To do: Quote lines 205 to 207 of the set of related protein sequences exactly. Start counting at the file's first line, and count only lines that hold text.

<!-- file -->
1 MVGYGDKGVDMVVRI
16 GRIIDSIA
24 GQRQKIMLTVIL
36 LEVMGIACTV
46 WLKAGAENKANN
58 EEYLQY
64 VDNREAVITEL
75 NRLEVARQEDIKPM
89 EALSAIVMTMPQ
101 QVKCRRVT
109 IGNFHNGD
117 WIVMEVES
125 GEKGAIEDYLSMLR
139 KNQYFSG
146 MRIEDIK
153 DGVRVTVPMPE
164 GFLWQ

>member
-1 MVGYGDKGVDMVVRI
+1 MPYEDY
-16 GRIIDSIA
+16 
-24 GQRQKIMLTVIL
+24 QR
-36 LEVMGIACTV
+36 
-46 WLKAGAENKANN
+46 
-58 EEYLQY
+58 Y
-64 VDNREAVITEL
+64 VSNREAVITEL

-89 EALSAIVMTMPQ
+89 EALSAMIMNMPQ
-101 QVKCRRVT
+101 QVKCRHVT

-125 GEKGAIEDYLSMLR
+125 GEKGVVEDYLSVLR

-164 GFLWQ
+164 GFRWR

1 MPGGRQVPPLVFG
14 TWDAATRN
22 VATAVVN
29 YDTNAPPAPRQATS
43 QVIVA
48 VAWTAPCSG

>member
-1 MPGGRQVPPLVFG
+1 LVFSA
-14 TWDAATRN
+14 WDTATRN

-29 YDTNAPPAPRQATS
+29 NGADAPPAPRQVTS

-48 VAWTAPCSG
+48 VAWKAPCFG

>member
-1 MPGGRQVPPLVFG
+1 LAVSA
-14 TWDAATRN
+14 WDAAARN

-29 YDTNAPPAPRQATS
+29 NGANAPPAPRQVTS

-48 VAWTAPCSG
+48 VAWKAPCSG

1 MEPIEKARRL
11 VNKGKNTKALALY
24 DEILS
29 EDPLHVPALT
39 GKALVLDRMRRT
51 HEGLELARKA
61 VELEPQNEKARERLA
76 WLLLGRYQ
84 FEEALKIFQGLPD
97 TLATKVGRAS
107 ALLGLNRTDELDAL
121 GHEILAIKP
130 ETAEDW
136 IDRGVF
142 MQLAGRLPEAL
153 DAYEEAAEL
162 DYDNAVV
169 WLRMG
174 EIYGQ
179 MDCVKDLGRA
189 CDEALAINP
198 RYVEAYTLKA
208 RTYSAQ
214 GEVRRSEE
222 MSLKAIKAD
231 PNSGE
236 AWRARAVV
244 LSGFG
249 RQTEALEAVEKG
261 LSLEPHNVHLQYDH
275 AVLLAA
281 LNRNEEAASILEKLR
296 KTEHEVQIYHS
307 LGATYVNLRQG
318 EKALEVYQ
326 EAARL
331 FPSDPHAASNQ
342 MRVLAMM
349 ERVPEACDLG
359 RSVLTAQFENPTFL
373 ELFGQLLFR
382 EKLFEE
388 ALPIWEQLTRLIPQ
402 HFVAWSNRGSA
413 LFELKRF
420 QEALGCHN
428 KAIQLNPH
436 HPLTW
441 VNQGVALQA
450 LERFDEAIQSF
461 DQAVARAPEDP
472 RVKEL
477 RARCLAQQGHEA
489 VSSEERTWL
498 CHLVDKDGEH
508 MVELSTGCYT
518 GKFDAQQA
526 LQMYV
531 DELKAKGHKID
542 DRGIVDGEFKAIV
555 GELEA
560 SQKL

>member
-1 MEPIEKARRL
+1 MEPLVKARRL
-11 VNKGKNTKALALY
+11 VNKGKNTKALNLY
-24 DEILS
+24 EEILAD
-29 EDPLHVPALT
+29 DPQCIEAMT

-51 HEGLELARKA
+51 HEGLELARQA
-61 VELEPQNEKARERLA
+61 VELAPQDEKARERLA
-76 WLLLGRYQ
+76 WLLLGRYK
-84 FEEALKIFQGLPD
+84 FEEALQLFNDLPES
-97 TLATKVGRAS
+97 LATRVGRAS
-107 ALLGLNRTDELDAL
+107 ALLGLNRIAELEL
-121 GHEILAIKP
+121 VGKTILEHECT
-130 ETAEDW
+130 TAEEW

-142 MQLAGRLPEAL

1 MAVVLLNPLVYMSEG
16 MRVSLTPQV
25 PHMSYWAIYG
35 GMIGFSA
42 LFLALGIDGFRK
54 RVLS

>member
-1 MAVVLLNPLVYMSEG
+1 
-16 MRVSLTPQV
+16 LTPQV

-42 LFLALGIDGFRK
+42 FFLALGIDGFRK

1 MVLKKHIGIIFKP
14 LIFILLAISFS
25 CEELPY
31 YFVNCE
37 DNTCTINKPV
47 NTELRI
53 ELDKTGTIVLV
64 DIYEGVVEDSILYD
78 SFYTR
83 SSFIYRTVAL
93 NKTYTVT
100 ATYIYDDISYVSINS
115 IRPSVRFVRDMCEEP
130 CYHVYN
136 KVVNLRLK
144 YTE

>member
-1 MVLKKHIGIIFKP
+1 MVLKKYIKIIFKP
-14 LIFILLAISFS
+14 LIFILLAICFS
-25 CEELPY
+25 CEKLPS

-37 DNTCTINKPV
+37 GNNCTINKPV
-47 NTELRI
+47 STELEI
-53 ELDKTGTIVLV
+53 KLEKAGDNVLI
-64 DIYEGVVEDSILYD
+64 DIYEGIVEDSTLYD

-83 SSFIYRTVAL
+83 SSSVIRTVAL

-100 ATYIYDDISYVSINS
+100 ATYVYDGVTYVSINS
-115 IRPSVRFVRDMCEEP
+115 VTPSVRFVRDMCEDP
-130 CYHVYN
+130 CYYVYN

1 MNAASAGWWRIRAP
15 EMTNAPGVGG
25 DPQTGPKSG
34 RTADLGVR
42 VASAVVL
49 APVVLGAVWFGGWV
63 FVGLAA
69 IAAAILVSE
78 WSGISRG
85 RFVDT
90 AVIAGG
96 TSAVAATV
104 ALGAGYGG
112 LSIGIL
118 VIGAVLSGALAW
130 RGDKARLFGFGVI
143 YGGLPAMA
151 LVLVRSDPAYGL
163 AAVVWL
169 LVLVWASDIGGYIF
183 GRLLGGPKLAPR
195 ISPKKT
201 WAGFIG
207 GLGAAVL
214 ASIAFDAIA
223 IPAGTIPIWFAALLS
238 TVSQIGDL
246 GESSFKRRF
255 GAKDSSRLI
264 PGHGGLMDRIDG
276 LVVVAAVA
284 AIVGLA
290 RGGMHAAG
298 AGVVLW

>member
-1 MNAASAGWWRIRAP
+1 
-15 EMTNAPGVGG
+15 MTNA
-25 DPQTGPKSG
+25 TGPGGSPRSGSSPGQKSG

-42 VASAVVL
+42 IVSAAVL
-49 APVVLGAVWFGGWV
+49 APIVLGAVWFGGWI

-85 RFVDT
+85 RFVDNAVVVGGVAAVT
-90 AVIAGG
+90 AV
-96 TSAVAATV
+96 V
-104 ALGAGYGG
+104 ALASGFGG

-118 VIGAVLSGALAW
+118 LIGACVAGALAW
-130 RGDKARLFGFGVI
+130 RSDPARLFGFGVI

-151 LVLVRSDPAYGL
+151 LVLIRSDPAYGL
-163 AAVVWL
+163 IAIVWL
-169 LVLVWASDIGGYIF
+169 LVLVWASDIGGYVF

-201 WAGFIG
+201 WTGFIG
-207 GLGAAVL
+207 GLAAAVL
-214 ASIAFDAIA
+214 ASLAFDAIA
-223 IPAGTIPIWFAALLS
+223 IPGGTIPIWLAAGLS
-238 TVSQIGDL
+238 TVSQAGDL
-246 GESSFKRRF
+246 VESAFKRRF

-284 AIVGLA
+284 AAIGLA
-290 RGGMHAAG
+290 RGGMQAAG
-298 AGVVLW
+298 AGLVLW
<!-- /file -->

1 MNAASAGWWRIRAP
15 EMTNAPGVGG
25 DPQTGPKSG